The American version of the Girl with the Dragon Tattoo, which I just watched on pay-per-view, was truer to the details of the book. I cannot think of anything that was left out and I liked that. I liked the actors who were chosen for the film; they fit the pictures I created in my head when I read the book. The movie was a bit slicker, a bit less atmospheric, but I didn’t like it any less. It was quite graphic as was the book, I think more graphic than the Swedish version. It is definitely adult fare. But the story did not lose its edge even on this third time around and that is not an easy thing to accomplish. In the American version of the film Daniel Craig plays Mikael Blomkvist, Rooney Mara plays Lisbeth Salander and Henrik Vanger is played by Christopher Plummer.

One for the Money – Movie

My sister did a two-for-the-price-of-one deal on Groupon so we went to see One for the Money, the movie made from the Janet Evanovich book of the same name. We both love reading Evanovich’s series of books (up to #18 now) about Stephanie Plum, skip tracer, and all her friends and family and coworkers living in the “Burg” in Trenton, New Jersey. Stephanie succeeds as a skip tracer almost totally by accident, since she has no real skills and she lives at the edge of disaster. She does have two very capable and sexy men who rescue her, a lot.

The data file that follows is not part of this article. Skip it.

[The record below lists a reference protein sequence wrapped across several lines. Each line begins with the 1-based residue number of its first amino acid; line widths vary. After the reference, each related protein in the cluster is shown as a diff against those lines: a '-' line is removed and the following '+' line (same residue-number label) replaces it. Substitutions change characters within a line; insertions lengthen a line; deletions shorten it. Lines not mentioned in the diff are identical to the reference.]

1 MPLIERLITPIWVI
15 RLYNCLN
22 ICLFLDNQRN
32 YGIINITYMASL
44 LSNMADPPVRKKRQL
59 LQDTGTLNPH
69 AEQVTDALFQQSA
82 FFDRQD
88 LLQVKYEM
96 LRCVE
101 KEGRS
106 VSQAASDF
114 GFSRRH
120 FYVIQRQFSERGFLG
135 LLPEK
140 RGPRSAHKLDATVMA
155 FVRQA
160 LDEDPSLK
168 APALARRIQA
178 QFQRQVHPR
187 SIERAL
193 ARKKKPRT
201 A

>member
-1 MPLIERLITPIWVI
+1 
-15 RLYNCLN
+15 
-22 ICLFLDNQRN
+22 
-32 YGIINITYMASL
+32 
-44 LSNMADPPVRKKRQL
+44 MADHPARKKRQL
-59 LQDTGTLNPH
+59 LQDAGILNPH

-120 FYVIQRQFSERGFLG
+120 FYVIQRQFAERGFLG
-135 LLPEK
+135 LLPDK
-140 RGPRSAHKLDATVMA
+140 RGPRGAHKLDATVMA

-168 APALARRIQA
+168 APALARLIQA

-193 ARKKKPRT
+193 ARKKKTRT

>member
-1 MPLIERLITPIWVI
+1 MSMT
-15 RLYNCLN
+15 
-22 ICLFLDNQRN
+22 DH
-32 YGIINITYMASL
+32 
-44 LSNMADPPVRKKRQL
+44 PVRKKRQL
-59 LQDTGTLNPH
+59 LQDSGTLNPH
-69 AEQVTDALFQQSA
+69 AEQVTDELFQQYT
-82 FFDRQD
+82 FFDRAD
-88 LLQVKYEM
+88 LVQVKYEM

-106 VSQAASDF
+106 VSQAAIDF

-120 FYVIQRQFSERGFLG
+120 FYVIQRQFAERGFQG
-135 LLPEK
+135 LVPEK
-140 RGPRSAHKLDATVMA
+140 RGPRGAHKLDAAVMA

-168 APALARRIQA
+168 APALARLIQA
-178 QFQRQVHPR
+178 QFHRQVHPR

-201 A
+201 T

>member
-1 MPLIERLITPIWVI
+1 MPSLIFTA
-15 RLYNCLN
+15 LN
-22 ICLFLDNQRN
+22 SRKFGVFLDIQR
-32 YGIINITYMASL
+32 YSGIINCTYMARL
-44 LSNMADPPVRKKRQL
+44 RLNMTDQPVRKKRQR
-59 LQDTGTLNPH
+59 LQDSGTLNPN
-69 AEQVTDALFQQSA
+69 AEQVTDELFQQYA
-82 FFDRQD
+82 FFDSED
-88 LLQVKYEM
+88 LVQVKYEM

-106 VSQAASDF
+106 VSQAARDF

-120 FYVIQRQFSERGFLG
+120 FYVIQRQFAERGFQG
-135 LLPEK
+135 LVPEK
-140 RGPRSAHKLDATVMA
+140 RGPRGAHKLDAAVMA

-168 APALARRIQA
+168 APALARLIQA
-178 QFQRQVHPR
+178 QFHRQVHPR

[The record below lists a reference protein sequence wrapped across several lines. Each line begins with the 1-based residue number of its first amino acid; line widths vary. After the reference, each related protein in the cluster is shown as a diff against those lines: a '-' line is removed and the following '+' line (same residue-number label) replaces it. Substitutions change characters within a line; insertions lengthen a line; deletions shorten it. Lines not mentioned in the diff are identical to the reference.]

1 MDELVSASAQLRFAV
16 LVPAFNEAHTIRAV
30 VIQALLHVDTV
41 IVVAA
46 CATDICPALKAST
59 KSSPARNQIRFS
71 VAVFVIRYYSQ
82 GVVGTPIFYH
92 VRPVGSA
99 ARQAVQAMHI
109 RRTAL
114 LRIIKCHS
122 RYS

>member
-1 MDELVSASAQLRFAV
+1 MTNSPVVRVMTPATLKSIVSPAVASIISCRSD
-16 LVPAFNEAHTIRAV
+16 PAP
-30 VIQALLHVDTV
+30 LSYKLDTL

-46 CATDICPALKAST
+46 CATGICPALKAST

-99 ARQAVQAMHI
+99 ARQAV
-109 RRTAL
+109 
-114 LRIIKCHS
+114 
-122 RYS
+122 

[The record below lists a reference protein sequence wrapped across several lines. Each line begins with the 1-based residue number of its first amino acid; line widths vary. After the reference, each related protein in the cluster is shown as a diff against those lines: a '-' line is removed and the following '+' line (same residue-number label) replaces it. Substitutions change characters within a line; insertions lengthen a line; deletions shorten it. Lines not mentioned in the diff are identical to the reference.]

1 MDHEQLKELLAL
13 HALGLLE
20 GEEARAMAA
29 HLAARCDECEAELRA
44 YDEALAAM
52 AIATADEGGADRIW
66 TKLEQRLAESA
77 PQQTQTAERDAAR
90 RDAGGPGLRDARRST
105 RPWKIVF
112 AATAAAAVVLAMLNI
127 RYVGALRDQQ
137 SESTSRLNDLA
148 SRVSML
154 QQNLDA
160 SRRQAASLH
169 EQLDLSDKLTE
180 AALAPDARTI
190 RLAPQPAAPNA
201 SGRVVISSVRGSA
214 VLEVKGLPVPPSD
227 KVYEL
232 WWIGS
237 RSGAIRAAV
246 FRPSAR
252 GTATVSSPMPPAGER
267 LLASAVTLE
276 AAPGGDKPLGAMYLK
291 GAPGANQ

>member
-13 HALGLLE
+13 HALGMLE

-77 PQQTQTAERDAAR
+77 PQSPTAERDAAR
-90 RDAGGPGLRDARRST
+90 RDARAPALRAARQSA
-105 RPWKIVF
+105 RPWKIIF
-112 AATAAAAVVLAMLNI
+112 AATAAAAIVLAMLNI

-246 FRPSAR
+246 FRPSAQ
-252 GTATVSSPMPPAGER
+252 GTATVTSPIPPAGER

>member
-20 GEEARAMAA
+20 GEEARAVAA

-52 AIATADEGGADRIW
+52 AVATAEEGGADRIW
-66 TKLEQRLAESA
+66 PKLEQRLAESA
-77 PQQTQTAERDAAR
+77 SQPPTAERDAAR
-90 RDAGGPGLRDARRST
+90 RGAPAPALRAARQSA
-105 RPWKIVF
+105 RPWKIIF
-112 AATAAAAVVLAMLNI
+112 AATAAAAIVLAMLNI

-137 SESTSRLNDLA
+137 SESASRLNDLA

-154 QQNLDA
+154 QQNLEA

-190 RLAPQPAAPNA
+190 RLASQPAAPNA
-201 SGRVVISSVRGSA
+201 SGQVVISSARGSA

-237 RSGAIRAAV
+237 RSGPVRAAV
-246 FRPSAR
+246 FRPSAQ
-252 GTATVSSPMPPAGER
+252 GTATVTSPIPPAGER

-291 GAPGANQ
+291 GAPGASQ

This is the first Stephanie Plum book that has been made into a movie. Katherine Heigl was cast in the role of Stephanie, Jason O’Mara  in the role of Joe Morelli, Daniel Sunjata in the role of Ranger, and Debbie Reynolds in the role of Grandma Mazur. The casting is OK; the only ones who really matched the images I had created in my mind were Morelli and Lula (Sherri Shepherd), who is not yet Stephanie’s partner in her skip trace adventures. Although Jason O’Mara does not look Italian, he does read like a young Mel Gibson and he is appropriately “hot”. Katherine Heigl was not bad as Stephanie; it was probably the fault of the writer that she was not as incompetent as she is in the Evanovich books. Grandma Mazur seemed much too with it and she didn’t have her Glock. (I read the first book so long ago that it is hard to remember if Grandma was already toting in Book 1.)
We did enjoy the movie. There were plenty of naked geriatric bodies (just one I think, but it was plenty) and at least one car blew up. Stephanie drove at least 3, maybe 4 different cars and including her own car which she lost in a repo early in the movie. It’s just that an Evanovich book is like a truffle or a chocolate covered cherry, delicious and fast, with an explosive center and this movie was more like a butterscotch candy, still pleasing but much slower to enjoy, without the indulgent center.